Russell Blackford, University of Newcastle
This piece was originally published by The Conversation on 11 September 2017


Sunday, September 10, 2017

Who Will Flourish in a Brave New World?

This paper, originally published in New Philosopher in 2014, is now available here (on my Academia.edu page). It also gives a taste of the analysis you'll find in Science Fiction and the Moral Imagination.

Friday, September 08, 2017

Kindle issue of Science Fiction and the Moral Imagination now available

New from Amazon - you can now buy the electronic edition of Science Fiction and the Moral Imagination: Visions, Minds, Ethics for your Kindle or other device. Go for it!

Tuesday, September 05, 2017

Science Fiction and the Moral Imagination coming soon

 My new book, Science Fiction and the Moral Imagination: Visions, Minds, Ethics, is available for pre-order on Amazon. Amazon is now giving October 4 as the date when the book will be available from its site.

These things often do slip a bit, so I hope it won't slip any further. (Springer is also now giving October 4 as the publication date, and you can pre-order directly from its site.)

Science Fiction and the Moral Imagination is not merely a book that uses science fiction narratives for pedagogical purposes to illustrate concepts in the field of philosophy (though there are some other good books along those lines). It is much closer to being a short (around 200 large-format pages) history and philosophy of the science fiction genre.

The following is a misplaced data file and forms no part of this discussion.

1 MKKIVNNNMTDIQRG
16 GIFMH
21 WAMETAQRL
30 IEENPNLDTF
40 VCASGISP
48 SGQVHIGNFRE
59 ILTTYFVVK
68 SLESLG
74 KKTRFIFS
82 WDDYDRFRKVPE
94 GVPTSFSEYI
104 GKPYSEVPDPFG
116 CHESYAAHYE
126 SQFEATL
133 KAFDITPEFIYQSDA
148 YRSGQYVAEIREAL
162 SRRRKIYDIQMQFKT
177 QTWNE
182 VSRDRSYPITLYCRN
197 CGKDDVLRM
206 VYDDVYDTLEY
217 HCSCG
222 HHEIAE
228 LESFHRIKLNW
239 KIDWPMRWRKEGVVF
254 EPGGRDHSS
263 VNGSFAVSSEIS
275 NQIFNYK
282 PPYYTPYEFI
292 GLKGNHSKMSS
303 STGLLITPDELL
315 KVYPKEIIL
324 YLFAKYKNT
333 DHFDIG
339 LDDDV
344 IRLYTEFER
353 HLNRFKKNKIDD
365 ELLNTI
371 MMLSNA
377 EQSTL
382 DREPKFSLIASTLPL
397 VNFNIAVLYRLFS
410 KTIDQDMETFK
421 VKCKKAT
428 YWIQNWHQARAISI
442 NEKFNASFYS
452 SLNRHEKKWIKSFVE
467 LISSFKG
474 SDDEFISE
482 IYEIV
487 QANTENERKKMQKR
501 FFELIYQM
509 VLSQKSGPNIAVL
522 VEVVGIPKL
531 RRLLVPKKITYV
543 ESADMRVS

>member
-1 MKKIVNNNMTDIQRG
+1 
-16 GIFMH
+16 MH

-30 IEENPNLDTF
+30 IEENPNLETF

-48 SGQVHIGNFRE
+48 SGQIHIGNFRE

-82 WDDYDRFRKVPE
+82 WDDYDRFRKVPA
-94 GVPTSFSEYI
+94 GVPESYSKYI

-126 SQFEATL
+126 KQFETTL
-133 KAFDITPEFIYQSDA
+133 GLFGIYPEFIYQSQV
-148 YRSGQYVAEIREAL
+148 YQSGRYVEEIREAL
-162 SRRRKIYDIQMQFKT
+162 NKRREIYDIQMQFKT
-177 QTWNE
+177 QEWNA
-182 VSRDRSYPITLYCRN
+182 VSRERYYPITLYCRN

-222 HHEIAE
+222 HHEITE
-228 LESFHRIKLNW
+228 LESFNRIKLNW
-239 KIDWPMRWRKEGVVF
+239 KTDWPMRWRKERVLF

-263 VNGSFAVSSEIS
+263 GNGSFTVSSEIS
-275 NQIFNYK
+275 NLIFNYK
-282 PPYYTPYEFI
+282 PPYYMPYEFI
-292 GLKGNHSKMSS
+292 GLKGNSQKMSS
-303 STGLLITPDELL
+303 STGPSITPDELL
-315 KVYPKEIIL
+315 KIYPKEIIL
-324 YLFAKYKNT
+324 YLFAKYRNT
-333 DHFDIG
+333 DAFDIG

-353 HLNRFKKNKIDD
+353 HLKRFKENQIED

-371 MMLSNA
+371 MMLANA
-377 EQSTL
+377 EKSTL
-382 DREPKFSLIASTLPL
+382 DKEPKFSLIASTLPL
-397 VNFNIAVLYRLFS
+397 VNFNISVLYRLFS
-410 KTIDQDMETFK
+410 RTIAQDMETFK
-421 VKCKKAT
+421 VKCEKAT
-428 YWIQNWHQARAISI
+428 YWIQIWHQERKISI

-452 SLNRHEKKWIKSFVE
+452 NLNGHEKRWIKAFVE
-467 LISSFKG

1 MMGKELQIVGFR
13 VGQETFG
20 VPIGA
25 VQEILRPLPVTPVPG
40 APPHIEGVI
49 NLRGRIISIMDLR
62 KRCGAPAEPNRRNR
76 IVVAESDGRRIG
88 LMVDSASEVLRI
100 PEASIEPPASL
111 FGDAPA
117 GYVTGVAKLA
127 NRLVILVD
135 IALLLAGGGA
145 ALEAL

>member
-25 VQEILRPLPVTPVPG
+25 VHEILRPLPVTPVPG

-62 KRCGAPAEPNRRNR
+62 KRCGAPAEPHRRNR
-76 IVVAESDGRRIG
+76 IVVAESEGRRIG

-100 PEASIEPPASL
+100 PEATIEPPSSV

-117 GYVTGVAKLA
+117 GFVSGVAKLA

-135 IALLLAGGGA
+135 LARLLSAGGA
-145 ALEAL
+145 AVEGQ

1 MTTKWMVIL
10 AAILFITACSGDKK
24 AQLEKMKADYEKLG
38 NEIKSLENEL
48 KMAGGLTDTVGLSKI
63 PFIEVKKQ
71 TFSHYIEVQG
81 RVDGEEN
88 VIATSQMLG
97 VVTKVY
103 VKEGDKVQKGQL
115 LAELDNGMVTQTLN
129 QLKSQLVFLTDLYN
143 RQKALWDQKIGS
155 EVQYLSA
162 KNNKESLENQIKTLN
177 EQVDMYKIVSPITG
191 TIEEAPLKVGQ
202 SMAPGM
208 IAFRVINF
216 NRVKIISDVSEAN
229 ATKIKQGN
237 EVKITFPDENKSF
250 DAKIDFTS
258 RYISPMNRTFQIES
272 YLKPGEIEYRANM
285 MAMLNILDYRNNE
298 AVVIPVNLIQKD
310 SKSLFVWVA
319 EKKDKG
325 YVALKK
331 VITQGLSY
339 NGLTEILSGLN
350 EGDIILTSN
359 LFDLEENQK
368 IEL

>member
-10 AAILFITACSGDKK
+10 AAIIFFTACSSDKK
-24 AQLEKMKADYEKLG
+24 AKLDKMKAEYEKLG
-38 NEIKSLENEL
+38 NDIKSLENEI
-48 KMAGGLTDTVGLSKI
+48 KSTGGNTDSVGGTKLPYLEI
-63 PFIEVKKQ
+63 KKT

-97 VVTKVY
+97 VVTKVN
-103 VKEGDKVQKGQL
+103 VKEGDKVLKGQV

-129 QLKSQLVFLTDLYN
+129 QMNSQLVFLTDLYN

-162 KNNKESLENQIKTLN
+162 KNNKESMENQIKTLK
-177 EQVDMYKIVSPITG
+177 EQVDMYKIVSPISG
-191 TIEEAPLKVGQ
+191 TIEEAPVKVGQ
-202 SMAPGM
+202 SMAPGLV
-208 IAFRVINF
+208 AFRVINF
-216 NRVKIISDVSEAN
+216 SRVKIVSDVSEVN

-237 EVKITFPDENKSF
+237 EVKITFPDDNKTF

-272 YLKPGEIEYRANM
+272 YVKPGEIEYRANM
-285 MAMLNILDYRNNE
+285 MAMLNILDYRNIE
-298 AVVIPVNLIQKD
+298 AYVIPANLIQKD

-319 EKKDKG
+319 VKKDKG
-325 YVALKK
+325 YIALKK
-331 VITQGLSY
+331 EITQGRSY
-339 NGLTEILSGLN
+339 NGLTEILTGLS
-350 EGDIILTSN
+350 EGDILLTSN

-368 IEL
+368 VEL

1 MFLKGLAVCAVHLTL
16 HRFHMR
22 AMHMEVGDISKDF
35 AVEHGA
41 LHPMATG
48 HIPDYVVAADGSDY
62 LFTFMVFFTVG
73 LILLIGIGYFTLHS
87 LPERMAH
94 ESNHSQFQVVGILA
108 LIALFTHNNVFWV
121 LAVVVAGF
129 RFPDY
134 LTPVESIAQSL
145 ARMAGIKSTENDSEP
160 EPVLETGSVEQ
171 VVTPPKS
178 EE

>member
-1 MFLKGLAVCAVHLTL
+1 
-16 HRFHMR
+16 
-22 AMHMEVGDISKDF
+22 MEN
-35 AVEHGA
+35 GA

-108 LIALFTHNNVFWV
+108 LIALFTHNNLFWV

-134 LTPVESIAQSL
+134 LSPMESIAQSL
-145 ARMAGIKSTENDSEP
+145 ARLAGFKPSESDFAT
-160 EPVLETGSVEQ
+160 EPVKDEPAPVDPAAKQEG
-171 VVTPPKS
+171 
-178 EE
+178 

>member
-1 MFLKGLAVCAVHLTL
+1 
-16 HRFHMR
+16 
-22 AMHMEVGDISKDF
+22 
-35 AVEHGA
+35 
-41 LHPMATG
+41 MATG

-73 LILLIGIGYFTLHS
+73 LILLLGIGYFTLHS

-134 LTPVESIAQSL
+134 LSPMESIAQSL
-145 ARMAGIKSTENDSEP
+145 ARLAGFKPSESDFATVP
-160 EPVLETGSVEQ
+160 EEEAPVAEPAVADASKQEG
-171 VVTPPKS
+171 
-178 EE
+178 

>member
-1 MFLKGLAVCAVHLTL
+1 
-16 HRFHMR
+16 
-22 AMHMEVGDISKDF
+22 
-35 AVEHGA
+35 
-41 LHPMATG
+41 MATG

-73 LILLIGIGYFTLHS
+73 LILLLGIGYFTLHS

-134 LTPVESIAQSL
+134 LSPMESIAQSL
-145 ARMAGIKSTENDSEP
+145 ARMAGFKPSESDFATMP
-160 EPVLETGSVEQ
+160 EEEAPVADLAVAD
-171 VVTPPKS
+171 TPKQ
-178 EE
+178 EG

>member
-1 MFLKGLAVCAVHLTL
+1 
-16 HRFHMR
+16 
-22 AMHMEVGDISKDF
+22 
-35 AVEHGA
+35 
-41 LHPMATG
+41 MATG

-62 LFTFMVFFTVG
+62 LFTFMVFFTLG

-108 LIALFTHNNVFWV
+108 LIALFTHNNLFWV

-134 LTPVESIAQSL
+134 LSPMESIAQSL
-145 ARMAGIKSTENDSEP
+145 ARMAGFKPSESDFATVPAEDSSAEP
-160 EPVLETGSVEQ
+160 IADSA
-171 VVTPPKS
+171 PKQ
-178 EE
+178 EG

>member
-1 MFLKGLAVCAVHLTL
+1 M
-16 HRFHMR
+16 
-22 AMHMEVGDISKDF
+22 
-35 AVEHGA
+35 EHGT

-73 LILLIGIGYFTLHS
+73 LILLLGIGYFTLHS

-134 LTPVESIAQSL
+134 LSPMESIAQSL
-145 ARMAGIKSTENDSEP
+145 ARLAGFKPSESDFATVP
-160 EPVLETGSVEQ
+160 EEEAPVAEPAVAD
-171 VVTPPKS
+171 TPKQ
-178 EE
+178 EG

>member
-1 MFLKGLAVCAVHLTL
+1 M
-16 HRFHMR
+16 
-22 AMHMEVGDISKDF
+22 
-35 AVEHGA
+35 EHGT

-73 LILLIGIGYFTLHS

If you do read this book, you'll see the enormous amount of scholarly work that went into it. My books tend not to be all that long - mainly because the publishers I work with tend to prefer it that way - but they contain little in the way of padding and much in the way of solid information and analysis. In this case, the price is also very reasonable for a book from an academic publisher, with Amazon currently charging only US$13.47 for the trade paperback edition.

I'll  quote the back-cover blurb from Gregory Benford in an effort to pique your interest further:
In this highly original book, Russell Blackford discusses the intersection of science fiction and humanity’s moral imagination. With the rise of science and technology in the 19th century, and our continually improving understanding of the cosmos, writers and thinkers soon began to imagine futures greatly different from the present. Science fiction was born out of the realization that future technoscientific advances could dramatically change the world. Along with the developments described in modern science fiction - space societies, conscious machines, and upgraded human bodies, to name but a few - come a new set of ethical challenges and new forms of ethics. Blackford identifies these issues and their reflection in science fiction. His fascinating book will appeal to anyone with an interest in philosophy or science fiction, or in how they interact.

This is a seasoned, balanced analysis of a major issue in our thinking about the future, seen through the lens of science fiction, a central art of our time. Everyone from humanists to technologists should study these ideas and examples. Blackford’s book is wise and savvy, and a delight to read as well.
Early sales help visibility, so if you're thinking of buying this volume (or asking your local academic library to do so) please consider doing so sooner rather than later.


UPDATE, September 8: Kindle edition now available from Amazon!